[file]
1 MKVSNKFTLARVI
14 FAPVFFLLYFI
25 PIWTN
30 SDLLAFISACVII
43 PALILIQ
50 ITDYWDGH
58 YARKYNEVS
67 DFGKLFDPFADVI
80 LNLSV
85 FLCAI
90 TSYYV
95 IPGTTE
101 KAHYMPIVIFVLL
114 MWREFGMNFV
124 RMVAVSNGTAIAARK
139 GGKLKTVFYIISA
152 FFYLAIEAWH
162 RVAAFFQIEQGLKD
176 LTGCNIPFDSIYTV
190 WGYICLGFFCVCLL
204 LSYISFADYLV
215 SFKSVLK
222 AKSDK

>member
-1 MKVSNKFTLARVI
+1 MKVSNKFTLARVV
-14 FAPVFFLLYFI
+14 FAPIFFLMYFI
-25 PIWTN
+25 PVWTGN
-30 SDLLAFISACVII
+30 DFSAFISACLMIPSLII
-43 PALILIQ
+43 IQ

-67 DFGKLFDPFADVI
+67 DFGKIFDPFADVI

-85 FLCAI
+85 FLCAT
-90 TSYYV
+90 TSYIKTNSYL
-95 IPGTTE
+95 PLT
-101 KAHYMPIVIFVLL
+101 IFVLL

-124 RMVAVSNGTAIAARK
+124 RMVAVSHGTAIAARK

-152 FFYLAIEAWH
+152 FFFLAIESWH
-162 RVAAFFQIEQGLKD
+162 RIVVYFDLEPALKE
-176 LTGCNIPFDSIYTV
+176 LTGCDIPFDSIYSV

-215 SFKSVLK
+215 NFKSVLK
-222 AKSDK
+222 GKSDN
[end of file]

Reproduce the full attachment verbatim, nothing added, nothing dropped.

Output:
1 MKVSNKFTLARVI
14 FAPVFFLLYFI
25 PIWTN
30 SDLLAFISACVII
43 PALILIQ
50 ITDYWDGH
58 YARKYNEVS
67 DFGKLFDPFADVI
80 LNLSV
85 FLCAI
90 TSYYV
95 IPGTTE
101 KAHYMPIVIFVLL
114 MWREFGMNFV
124 RMVAVSNGTAIAARK
139 GGKLKTVFYIISA
152 FFYLAIEAWH
162 RVAAFFQIEQGLKD
176 LTGCNIPFDSIYTV
190 WGYICLGFFCVCLL
204 LSYISFADYLV
215 SFKSVLK
222 AKSDK

>member
-1 MKVSNKFTLARVI
+1 MKVSNKFTLARVV
-14 FAPVFFLLYFI
+14 FAPIFFLMYFI
-25 PIWTN
+25 PVWTGN
-30 SDLLAFISACVII
+30 DFSAFISACLMIPSLII
-43 PALILIQ
+43 IQ

-67 DFGKLFDPFADVI
+67 DFGKIFDPFADVI

-85 FLCAI
+85 FLCAT
-90 TSYYV
+90 TSYIKTNSYL
-95 IPGTTE
+95 PLT
-101 KAHYMPIVIFVLL
+101 IFVLL

-124 RMVAVSNGTAIAARK
+124 RMVAVSHGTAIAARK

-152 FFYLAIEAWH
+152 FFFLAIESWH
-162 RVAAFFQIEQGLKD
+162 RIVVYFDLEPALKE
-176 LTGCNIPFDSIYTV
+176 LTGCDIPFDSIYSV

-215 SFKSVLK
+215 NFKSVLK
-222 AKSDK
+222 GKSDN